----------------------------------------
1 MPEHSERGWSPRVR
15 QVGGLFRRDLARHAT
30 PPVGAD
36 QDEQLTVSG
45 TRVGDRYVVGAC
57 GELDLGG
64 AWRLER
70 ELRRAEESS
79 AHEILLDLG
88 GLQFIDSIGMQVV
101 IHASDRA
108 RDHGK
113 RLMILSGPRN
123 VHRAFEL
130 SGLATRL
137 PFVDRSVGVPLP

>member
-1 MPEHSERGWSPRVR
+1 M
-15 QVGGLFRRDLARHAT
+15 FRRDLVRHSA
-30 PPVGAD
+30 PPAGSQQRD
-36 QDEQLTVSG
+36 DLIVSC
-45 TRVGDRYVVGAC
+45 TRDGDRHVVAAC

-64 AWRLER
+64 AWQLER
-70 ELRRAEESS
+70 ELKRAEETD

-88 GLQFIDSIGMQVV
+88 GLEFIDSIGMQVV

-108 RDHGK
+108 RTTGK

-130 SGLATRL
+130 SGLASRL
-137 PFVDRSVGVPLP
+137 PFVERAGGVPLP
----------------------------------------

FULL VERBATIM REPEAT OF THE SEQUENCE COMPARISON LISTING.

1 MPEHSERGWSPRVR
15 QVGGLFRRDLARHAT
30 PPVGAD
36 QDEQLTVSG
45 TRVGDRYVVGAC
57 GELDLGG
64 AWRLER
70 ELRRAEESS
79 AHEILLDLG
88 GLQFIDSIGMQVV
101 IHASDRA
108 RDHGK
113 RLMILSGPRN
123 VHRAFEL
130 SGLATRL
137 PFVDRSVGVPLP

>member
-1 MPEHSERGWSPRVR
+1 M
-15 QVGGLFRRDLARHAT
+15 FRRDLVRHSA
-30 PPVGAD
+30 PPAGSQQRD
-36 QDEQLTVSG
+36 DLIVSC
-45 TRVGDRYVVGAC
+45 TRDGDRHVVAAC

-64 AWRLER
+64 AWQLER
-70 ELRRAEESS
+70 ELKRAEETD

-88 GLQFIDSIGMQVV
+88 GLEFIDSIGMQVV

-108 RDHGK
+108 RTTGK

-130 SGLATRL
+130 SGLASRL
-137 PFVDRSVGVPLP
+137 PFVERAGGVPLP